Research cruise to improve understanding of Earth’s interior water cycle and regional earthquake patterns
Earth scientists from a consortium of UK-based institutions along with regional scientific agencies, recently concluded a 12-day cruise to deploy 34 broad-band ocean-bottom seismometers (BBOBS) across the Lesser Antilles seabed to better understand the Earth’s interior water cycle and how it may relate to regional earthquake patterns
The scientific cruise was a component of the NERC-funded VOILA (Volatile cycling in the Lesser Antilles arc) research project which takes a holistic approach to the cycling of volatiles (water, along with other volatiles such as carbon dioxide and sulphur) into the deep Earth at the Lesser Antilles (Eastern Caribbean) subduction zone or volcanic arc (from St. Kitts-Nevis in the north to Grenada in the south).
Here the North American plate, soaked with water from the Atlantic Ocean subducts (dips) beneath the Caribbean plate. The project combines a range of Earth scientists with skills in petrology, geochemistry, numerical modelling as well as marine geophysics to track the passage of the water as it goes into and out of the subduction zone system as part of an interior water cycle. One of the aims of the project is also to assist regional hazard assessment and answer specific questions such as is there a link between the fluid pathways and the pattern of earthquakes?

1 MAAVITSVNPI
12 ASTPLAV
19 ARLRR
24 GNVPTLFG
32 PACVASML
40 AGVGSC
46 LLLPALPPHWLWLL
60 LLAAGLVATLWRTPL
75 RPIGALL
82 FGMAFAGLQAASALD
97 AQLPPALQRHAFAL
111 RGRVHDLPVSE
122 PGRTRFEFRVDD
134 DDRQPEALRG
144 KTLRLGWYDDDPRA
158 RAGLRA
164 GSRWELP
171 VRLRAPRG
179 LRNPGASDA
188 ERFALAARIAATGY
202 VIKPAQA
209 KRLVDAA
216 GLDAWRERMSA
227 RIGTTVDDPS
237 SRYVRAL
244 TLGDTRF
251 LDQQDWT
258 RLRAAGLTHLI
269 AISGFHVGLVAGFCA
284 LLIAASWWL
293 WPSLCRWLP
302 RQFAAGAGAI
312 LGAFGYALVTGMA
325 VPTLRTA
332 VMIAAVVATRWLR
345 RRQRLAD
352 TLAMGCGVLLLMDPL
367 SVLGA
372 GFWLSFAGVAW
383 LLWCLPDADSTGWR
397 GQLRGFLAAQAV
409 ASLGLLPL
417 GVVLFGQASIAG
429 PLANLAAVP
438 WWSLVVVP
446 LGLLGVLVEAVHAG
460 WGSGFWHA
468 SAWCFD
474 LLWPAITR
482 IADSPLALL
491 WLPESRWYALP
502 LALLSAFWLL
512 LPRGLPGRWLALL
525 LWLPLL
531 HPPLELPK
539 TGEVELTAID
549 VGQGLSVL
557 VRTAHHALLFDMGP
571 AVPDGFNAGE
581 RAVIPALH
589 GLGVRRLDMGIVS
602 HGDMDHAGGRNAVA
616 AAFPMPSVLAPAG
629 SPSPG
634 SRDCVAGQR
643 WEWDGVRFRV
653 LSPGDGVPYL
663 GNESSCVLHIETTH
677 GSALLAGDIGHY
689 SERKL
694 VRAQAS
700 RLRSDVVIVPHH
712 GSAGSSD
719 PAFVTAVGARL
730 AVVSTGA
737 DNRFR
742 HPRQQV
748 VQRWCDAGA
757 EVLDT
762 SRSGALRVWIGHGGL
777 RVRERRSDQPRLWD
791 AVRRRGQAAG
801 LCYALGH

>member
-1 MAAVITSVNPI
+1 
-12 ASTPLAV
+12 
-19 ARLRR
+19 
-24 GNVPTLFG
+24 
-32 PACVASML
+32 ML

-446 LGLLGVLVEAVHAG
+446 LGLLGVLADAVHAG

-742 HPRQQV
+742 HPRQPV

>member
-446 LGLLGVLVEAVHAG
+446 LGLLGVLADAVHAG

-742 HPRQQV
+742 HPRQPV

The VOILA passive array is the largest of its type ever deployed at an Atlantic subduction zone. The instruments will sit on the seabed for about 15 months recording earthquake waves from local and distant events after which time further geophysical measurements will be conducted to determine the pattern of water on the incoming plate in order to complete scientists’ understanding of this interior water cycle.
The UWI Seismic Research Centre is a partner of the VoiLA project. Other participants include Durham University, University of Bristol, Imperial College London, Natural History Museum, University of Leeds, University of Liverpool and University of Southampton.